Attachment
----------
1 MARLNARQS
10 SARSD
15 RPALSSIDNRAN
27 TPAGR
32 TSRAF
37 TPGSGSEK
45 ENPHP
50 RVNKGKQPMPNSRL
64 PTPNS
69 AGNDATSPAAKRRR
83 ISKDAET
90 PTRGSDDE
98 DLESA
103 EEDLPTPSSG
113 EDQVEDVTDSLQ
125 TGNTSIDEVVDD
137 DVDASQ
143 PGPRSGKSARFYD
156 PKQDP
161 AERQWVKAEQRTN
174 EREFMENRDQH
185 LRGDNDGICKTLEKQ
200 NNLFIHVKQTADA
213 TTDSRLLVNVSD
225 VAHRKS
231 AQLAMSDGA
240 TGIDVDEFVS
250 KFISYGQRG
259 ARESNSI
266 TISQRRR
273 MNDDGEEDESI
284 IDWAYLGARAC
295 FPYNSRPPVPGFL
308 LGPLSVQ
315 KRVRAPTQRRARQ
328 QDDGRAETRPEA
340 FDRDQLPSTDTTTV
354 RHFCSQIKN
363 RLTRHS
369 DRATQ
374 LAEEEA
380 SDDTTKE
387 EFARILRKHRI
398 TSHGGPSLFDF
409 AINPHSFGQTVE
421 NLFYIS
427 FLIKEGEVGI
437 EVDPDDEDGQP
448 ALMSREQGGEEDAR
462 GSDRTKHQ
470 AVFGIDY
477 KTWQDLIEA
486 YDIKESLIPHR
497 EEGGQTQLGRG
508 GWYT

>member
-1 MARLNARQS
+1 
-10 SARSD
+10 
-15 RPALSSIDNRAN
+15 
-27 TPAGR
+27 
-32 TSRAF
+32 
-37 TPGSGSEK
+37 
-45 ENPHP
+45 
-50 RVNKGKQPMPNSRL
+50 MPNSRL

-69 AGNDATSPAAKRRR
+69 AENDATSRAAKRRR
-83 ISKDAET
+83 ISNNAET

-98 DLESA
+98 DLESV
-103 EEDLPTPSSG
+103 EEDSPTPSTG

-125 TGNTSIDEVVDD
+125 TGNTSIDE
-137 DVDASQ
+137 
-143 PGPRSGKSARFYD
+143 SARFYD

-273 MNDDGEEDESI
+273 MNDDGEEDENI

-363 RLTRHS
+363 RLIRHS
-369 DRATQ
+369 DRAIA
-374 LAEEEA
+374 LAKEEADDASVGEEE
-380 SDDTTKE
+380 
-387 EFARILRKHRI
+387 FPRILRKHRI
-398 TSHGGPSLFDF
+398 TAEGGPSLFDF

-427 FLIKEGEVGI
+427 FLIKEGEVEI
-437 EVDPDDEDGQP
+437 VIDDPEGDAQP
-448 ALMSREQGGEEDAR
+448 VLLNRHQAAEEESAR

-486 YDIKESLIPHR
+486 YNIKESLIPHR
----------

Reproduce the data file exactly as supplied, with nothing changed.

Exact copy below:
1 MARLNARQS
10 SARSD
15 RPALSSIDNRAN
27 TPAGR
32 TSRAF
37 TPGSGSEK
45 ENPHP
50 RVNKGKQPMPNSRL
64 PTPNS
69 AGNDATSPAAKRRR
83 ISKDAET
90 PTRGSDDE
98 DLESA
103 EEDLPTPSSG
113 EDQVEDVTDSLQ
125 TGNTSIDEVVDD
137 DVDASQ
143 PGPRSGKSARFYD
156 PKQDP
161 AERQWVKAEQRTN
174 EREFMENRDQH
185 LRGDNDGICKTLEKQ
200 NNLFIHVKQTADA
213 TTDSRLLVNVSD
225 VAHRKS
231 AQLAMSDGA
240 TGIDVDEFVS
250 KFISYGQRG
259 ARESNSI
266 TISQRRR
273 MNDDGEEDESI
284 IDWAYLGARAC
295 FPYNSRPPVPGFL
308 LGPLSVQ
315 KRVRAPTQRRARQ
328 QDDGRAETRPEA
340 FDRDQLPSTDTTTV
354 RHFCSQIKN
363 RLTRHS
369 DRATQ
374 LAEEEA
380 SDDTTKE
387 EFARILRKHRI
398 TSHGGPSLFDF
409 AINPHSFGQTVE
421 NLFYIS
427 FLIKEGEVGI
437 EVDPDDEDGQP
448 ALMSREQGGEEDAR
462 GSDRTKHQ
470 AVFGIDY
477 KTWQDLIEA
486 YDIKESLIPHR
497 EEGGQTQLGRG
508 GWYT

>member
-1 MARLNARQS
+1 
-10 SARSD
+10 
-15 RPALSSIDNRAN
+15 
-27 TPAGR
+27 
-32 TSRAF
+32 
-37 TPGSGSEK
+37 
-45 ENPHP
+45 
-50 RVNKGKQPMPNSRL
+50 MPNSRL

-69 AGNDATSPAAKRRR
+69 AENDATSRAAKRRR
-83 ISKDAET
+83 ISNNAET

-98 DLESA
+98 DLESV
-103 EEDLPTPSSG
+103 EEDSPTPSTG

-125 TGNTSIDEVVDD
+125 TGNTSIDE
-137 DVDASQ
+137 
-143 PGPRSGKSARFYD
+143 SARFYD

-273 MNDDGEEDESI
+273 MNDDGEEDENI

-363 RLTRHS
+363 RLIRHS
-369 DRATQ
+369 DRAIA
-374 LAEEEA
+374 LAKEEADDASVGEEE
-380 SDDTTKE
+380 
-387 EFARILRKHRI
+387 FPRILRKHRI
-398 TSHGGPSLFDF
+398 TAEGGPSLFDF

-427 FLIKEGEVGI
+427 FLIKEGEVEI
-437 EVDPDDEDGQP
+437 VIDDPEGDAQP
-448 ALMSREQGGEEDAR
+448 VLLNRHQAAEEESAR

-486 YDIKESLIPHR
+486 YNIKESLIPHR